Thursday, December 16, 2010

"These Are a Few of My Favorite Things"

These December days are flying by. Only two days on the calendar are not filled in. That's OK. Something picture worthy will happen for sure. In the meantime, these are a few pictures from early to mid December.

Dad had time to accompany me and the North American missionaries on their excursion to Old Lima by way of the coast. Instead of stopping on the beach, the bus driver took us to a scenic spot on the cliffs overlooking the sea. I love my role as the official tour guide for the missionaries who have three more weeks in the CCM. The Latins have only three weeks.

At a stoplight we watched this mime artist. The acrobats and jugglers are out in full force now. All the schools are out for the holidays and the summer vacation which began this week and will end in March.

Just below the cliff where the Elders are is the surfers' monument, a three sided, surfboard-like structure.

The views are particularly beautiful from this vantage point. We are looking down onto the surfers' monument and park which has been under development since we came 16 months ago. All along the coast parks, playgrounds, and sandy developments are under construction to make the coast a destination for families.

The Christmas tree on the Plaza de Armas/Main Square is under construction--a tree-shaped wooden structure over the fountain. The large brass nativity is in on the balcony of the Governor's Palace, and the traffic policewomen are in festive costume.

We are sitting on the steps of the Basilica waiting for our tourbus which was nearly an hour late. However, we enjoyed people watching and visiting with strangers who were quite taken by the sight of all the Elders in their white shirts and ties and the Hermanas and me. We had some strange and interesting encounters. The downside to the long wait was that I had invited the Armstrongs for dinner at 6:30pm. We didn't get back to the apartment until 6:00pm. Dad set the table while I put together the Lion House Chicken Salad dinner. I had made the salad earlier so it was just a matter of putting the dinner together.

The Area office grounds are just spectacular--the colorful gardens and lightposts are decorated with garlands, pinecones, and lights.

The artist of this multicolored nativity lives in Lima. The only place one can purchase his art is at Larco Mar in Mireflores or at the Lima Airport. I have his phone number and email. It might have to be the last nativity we buy here.

The North American wives lunch was such fun. We played Christmas songs on the bells, ate scrumptious food and visited. The young mother in the blue t-shirt just had her first boy. She has two little girls. She is one of 15 children who has written a fascinating book about growing up in a large, well organized family. Her little girl is under the table in the next picture. Her husband works for the US Embassy.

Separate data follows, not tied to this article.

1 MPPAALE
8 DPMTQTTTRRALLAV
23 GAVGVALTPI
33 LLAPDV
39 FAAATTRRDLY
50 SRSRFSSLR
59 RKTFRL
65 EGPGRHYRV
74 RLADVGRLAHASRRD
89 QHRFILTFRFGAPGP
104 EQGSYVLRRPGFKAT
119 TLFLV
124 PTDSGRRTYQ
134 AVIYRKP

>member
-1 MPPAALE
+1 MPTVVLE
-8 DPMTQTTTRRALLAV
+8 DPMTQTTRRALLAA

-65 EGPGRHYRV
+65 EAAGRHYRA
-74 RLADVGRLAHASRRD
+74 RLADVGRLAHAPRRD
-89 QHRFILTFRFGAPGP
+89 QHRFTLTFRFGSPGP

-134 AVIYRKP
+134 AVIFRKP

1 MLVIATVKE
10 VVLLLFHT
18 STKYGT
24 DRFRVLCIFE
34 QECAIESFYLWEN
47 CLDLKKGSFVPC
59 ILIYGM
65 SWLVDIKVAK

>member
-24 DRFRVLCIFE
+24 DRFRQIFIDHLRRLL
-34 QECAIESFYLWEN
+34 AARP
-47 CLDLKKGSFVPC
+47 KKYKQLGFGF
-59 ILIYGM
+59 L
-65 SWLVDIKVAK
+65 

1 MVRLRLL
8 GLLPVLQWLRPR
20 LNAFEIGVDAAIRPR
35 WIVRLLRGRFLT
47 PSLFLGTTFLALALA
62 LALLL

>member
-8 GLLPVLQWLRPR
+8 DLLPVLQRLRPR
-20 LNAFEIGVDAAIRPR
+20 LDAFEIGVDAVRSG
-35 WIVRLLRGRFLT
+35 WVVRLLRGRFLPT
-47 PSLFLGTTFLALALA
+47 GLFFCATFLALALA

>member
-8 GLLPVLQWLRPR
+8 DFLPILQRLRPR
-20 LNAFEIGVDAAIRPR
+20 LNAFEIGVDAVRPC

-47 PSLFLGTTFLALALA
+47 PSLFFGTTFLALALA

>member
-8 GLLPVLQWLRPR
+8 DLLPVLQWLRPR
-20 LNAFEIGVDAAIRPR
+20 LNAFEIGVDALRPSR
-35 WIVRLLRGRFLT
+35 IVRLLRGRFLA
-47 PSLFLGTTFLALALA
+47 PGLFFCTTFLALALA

Kennedy was fun to watch. I took several pictures of her in different positions.
What child doesn't like to play under a table. I remember when we had a quilt on in the living room that one or two of our "people" played under the quilt.

More of the CCM plaza is lighted now. When we came out of the auditorio after the despedida on Sunday night, I took pictures. It's magical at night.

The La Molina Ward party was a kick. Santa had a present for every Primary aged child. He called their names, one at a time. The nativity presentation was so fun. The little sheep refused to keep his headdress on. Little Mary (Graciela's daughter Camila) was very big with child--she could hardly move from the many balloons stuffed under her robes. I sang three Christmas songs with a group of Relief Society sisters. For not practicing at all, we sounded really good. Dad said the harmony was balanced. I love how they do things here--no pressure!

With 151 missionaries, the auditorio is nearly filled. This is the group which sang for the US Embassy's top people a couple of weeks ago. President Whetten gave me permission to shoot some pictures Sunday night. Cameras are allowed only the P-day before they go into the field and on the day they are boarding buses for the airport or meeting their Lima mission presidents.

The despedida--the farewell gathering before the missionaries go to their missions--is our favorite event at the CCM. All the districts present a theme and scripture and then sing a hymn. We are amazed at the creativity of some of the districts.

Since I had my camera with me, I asked the Hermanas if I could take their pictures. Teaching Relief Society to the North Americans is one of my favorite "things" of our mission. The sister on the far left is going to one of the northern missions to serve as the mission nurse. Dad is so grateful for their presence--only three missions have nurses and they are invaluable.

Barbra Brasher, Cheryl Whitaker, Betty Ann Armstrong, and I had to have a "farewell" picture together. The Whitakers are returning to Las Vegas at the end of the month, the Armstrongs are going home for the holidays, Betty Ann and her daughter are staying until the end of February, and we are leaving on the 25th of February.

A perfect picture to end with is this young juggler who could juggle three balls in one hand or five in his two hands while standing out in the middle of the road where five lanes of traffic merged into an ovallo wide enough for three lanes of cars. What a way to make a few centavos!